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CSOs write Senate, seek passage of tobacco regulations

Forty-eight groups on the platform of the Africa Tobacco Control Civil Society Organisations have written to the Nigerian Senate asking it to adopt strong Tobacco Control Regulations to protect the present and future generation of Nigerians from the dire health and socio-economic consequences of tobacco use.

Dr Bukola Saraki
Senate President, Dr Bukola Saraki

In a letter dated May 21, 2019, the groups said that the adoption of the Regulations is critical for effective implementation of the National Tobacco Control Act 2015, provides Nigeria the unique opportunity to align with the requirements of the World Health Organisation Framework Convention on Tobacco Control (WHO-FCTC), and demonstrates its global leadership in tobacco control.

The groups described the reality of the tobacco menace in the country, drawing attention to statistics that show that, in Nigeria, more than 5.6 million adults and 25,000 children use tobacco each day, leading to more than 16,100 deaths every year, which equates to 300 deaths every week.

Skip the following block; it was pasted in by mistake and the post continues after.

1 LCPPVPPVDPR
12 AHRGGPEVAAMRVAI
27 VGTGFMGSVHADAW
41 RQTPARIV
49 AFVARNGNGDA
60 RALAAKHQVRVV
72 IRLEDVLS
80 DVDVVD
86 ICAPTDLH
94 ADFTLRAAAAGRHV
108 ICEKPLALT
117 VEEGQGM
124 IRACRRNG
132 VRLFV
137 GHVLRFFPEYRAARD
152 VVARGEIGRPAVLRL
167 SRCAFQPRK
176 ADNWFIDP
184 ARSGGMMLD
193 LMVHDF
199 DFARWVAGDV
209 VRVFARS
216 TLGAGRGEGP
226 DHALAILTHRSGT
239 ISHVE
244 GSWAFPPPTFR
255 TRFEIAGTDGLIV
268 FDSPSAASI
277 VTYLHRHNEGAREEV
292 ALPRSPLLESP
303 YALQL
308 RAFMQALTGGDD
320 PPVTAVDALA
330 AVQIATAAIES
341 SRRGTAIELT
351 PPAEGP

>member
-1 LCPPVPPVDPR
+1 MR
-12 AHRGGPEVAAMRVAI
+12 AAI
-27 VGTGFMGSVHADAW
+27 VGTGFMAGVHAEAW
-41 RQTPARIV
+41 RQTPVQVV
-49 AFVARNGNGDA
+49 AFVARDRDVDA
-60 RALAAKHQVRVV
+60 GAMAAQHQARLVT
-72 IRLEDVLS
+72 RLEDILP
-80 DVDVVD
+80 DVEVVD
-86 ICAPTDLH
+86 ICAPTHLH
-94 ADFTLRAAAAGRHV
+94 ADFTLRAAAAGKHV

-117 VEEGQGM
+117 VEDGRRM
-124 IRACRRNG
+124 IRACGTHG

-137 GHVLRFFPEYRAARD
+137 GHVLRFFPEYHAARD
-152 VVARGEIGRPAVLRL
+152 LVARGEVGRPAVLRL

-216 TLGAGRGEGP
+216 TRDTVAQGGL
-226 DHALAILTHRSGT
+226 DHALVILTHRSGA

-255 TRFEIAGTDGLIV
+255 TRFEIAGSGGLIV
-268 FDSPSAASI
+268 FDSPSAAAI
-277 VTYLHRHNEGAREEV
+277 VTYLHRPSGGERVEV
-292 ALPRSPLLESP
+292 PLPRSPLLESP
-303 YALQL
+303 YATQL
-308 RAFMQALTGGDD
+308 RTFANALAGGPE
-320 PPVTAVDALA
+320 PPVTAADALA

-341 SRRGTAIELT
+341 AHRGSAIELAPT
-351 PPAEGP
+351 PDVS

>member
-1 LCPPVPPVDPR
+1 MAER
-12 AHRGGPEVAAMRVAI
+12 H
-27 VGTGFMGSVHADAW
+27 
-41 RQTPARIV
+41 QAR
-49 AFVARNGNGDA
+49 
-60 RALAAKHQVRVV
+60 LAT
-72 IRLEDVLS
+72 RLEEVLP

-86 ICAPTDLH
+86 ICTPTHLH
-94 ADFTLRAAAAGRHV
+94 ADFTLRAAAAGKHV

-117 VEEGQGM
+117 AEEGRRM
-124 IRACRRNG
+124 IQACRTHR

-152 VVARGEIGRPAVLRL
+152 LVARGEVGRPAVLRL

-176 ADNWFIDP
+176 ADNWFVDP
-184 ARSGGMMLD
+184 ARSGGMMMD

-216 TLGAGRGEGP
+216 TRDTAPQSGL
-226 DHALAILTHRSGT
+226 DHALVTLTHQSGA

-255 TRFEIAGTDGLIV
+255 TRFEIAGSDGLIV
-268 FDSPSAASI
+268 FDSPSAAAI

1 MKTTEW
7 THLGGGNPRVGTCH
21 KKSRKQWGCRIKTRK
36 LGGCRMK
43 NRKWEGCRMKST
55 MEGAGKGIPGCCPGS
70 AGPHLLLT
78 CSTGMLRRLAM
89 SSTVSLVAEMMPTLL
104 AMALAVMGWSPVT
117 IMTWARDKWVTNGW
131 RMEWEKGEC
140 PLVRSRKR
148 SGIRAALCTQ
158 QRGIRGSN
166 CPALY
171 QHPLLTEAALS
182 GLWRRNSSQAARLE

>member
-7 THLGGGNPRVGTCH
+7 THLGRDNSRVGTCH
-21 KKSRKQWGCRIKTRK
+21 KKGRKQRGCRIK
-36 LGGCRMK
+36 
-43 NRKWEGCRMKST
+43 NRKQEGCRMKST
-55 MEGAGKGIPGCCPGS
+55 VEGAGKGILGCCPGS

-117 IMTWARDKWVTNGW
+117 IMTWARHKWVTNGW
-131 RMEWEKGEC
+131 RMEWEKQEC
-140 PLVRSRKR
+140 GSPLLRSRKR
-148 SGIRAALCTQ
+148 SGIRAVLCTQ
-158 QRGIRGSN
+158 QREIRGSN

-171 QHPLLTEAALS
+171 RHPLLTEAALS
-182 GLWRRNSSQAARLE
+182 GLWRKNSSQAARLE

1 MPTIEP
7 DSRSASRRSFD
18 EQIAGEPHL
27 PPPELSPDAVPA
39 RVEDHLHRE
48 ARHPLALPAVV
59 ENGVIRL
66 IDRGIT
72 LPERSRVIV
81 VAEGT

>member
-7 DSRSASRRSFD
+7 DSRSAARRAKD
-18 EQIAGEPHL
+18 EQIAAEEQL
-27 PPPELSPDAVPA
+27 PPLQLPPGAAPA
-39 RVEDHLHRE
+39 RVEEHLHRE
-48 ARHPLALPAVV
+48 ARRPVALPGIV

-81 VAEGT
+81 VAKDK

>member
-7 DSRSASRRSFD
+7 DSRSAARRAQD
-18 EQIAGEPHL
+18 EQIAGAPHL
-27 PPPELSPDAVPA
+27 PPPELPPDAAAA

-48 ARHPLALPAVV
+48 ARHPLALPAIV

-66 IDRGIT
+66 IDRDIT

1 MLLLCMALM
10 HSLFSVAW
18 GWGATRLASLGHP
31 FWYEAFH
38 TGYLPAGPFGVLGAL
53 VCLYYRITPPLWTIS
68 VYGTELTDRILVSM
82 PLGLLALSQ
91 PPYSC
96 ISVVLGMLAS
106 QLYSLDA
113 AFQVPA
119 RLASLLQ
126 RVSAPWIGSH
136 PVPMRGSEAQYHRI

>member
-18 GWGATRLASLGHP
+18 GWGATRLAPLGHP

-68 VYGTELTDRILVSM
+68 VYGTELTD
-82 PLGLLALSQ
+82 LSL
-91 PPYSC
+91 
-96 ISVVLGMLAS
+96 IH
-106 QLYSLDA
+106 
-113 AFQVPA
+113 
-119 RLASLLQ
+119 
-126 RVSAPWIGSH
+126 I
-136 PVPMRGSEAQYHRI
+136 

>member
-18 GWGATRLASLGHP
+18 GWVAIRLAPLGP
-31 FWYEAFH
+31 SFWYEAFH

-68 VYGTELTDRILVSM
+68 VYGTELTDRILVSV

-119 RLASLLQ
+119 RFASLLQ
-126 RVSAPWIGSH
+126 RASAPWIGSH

They reminded the Senate that Nigeria ratified the WHO-FCTC in 2005 to control the growing epidemic of tobacco use but noted with dismay that the National Tobacco Control Act 2015 is still awaiting the adoption of the Regulations governing its implementation.

They also noted that they were aware that the tobacco industry will leave no stone unturned to dissuade the Senate from adopting the Regulations in order to continue benefitting from the legislative vacuum to market their deadly products in Nigeria.

Appealing to the Senators, they urged them “to resist the maneuvers f the tobacco industry and place the health and welfare of the Nigerian population above vested interests of the tobacco industry”

They pleaded with the Senate to approve the draft Regulations before the expiration of their session on June 6, 2019 pleading that they should not wait but approve strong tobacco control Regulations immediately.

The groups that signed the letter include Africa Tobacco Control Alliance, Africa Centre for Tobacco Industry Monitoring and Policy Research, Environmental Rights Action/Friends of the Earth Nigeria (ERA/FoEN), Framework Convention Alliance (FCA), Observatoire du tabac en Afrique Francophone (OTAF), and Vision for Alternative Development (VALD).

Others are Health Healing Network Burundi, Coalition Camerounaise Contre le Tabac (C3T), Kenya Tobacco Control Alliance (KETCA), Consumer Information Network (CIN), and Mozambique Public Health Association, among others.

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